From Lootboxes To ‘Disturbing Content’, The Government Wants To Revamp Australia’s Classification Code

From Lootboxes To ‘Disturbing Content’, The Government Wants To Revamp Australia’s Classification Code

Gamers, it is, unfortunately, the worst time of the year: federal election time. Surprisingly enough, Australia’s video games industry has come up during this wretched time, and not even to the tune of ‘we are going to boost the local industry.’ That’s help that typically falls to state governments after all.

We are once again talking about games and Australian classification criteria.

As reported by The Guardian, communications minister Paul Fletcher announced on Wednesday that if the Liberal Party is re-elected, it would ‘update’ the Australian classification code. As mentioned by writer Josh Taylor, the code has not been updated since ‘the VHS era’, apart from the allowance of R18+ ratings for games in 2013.

The code update would seek to address ‘a range of issues’. These include a minimum classification rating for games that include loot boxes. Games found to contain loot boxes would need to denote that they contain ‘simulated gambling.’ The update would also seek to address content that ‘sexualises children or depicts suicide or violence against women’.

Fletcher states during this announcement:

“The government’s priority is keeping Australians safe online, so having clearer advice alerting parents and other consumers to the presence of in-game purchases, such as loot boxes, will help them manage their and their children’s engagement with this content.”

This announcement could be a reflection of the government’s proposed game-focused review of the Australian Classification system. However, submissions for this review closed in February 2020 and in the period since, no public responses to said submissions nor publicly-published results of the review have ever materialised.

Ron Curry, the CEO of IGEA, reportedly worked closely with the Coalition government on the 2019 review and is also still waiting to see the results, so it seems like it could be possible that there’s a correlation, but also perhaps not. Taylor also reports that game developers ‘were not consulted’ prior to the announcement.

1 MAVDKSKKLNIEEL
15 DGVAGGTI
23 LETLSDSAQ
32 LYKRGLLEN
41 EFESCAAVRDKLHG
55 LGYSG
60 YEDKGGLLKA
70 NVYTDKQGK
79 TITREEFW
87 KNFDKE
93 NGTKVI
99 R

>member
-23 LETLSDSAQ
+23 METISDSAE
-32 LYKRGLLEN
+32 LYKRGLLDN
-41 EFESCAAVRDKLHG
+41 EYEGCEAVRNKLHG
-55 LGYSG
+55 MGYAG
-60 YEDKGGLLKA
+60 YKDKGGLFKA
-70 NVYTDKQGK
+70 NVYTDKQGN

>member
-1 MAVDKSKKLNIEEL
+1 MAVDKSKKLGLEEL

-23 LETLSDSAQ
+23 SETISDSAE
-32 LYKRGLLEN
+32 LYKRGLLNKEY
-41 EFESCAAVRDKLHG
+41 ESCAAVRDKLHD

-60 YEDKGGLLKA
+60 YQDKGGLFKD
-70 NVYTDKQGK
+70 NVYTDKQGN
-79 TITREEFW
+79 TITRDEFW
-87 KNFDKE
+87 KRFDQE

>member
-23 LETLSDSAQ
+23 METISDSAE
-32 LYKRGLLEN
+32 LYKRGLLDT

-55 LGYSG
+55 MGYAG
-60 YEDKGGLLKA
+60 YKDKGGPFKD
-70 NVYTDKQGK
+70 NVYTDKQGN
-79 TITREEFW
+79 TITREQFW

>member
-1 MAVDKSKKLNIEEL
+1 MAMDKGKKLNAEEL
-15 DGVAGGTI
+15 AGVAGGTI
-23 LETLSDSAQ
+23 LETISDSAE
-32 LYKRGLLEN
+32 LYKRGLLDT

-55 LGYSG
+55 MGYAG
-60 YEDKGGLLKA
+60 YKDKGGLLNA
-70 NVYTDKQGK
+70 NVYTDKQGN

When reached for comment, Greens senator Sarah Hanson-Young replied via statement: ‘Not only has the Morrison Government say (sic) on these recommendations for the last two years, the Coalition has been in government nine years – if they were serious about this they would have acted by now. The Greens have raised serious concerns about the risk to children and vulnerable adults from developing gambling-related harms through interaction with loot boxes. We consider these risks to be of such significance that stronger regulatory action should be taken. The next parliament should get on with it, regardless of who forms government.’

Labor MP Tim Watts shared a similar sentiment, but was rather more direct. “If Scott Morrison had acted on the recommendations of two Parliamentary inquiries into loot boxes when they were made, back in 2019 and 2020, this work might already have been done and there might already be updated consumer advice.” Watts’ statement goes on to mention that the review of the Classification scheme is not the only thing the Coalition is ‘running late on’.

The Minister says he wants to classify games that simulate gambling yet meanwhile there’s still no sign of the National Self-Exclusion Register that was meant to be up and running by May 2020 to allow individuals at risk of or experiencing gambling-related harm to exclude themselves from interactive wagering services and limit their exposure to direct marketing activities,” Watts said.

Based on the official announcement from Fletcher, it doesn’t look like this update of the code will be looking at anything else outside of the aspects listed above. While Fletcher states the move “isn’t about banning or censoring content,” and rather is concerned with “ensuring families can make more informed choices,” the proposed updates might see games with loot boxes and disturbing themes face harsher restrictions in future.

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